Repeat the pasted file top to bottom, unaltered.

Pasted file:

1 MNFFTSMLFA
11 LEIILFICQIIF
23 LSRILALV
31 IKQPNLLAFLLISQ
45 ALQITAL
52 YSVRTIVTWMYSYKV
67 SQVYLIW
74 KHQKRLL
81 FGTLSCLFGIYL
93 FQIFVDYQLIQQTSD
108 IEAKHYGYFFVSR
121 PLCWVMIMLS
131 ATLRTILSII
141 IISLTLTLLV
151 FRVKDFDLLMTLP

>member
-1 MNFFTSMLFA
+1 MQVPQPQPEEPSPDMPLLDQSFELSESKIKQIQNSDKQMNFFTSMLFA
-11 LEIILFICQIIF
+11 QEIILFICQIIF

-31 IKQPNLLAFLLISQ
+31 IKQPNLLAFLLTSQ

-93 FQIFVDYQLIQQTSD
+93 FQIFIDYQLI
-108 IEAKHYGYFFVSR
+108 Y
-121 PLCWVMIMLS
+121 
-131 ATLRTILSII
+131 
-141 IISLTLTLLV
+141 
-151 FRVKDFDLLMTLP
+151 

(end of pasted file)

1 MNFFTSMLFA
11 LEIILFICQIIF
23 LSRILALV
31 IKQPNLLAFLLISQ
45 ALQITAL
52 YSVRTIVTWMYSYKV
67 SQVYLIW
74 KHQKRLL
81 FGTLSCLFGIYL
93 FQIFVDYQLIQQTSD
108 IEAKHYGYFFVSR
121 PLCWVMIMLS
131 ATLRTILSII
141 IISLTLTLLV
151 FRVKDFDLLMTLP

>member
-1 MNFFTSMLFA
+1 MQVPQPQPEEPSPDMPLLDQSFELSESKIKQIQNSDKQMNFFTSMLFA
-11 LEIILFICQIIF
+11 QEIILFICQIIF

-31 IKQPNLLAFLLISQ
+31 IKQPNLLAFLLTSQ

-93 FQIFVDYQLIQQTSD
+93 FQIFIDYQLI
-108 IEAKHYGYFFVSR
+108 Y
-121 PLCWVMIMLS
+121 
-131 ATLRTILSII
+131 
-141 IISLTLTLLV
+141 
-151 FRVKDFDLLMTLP
+151 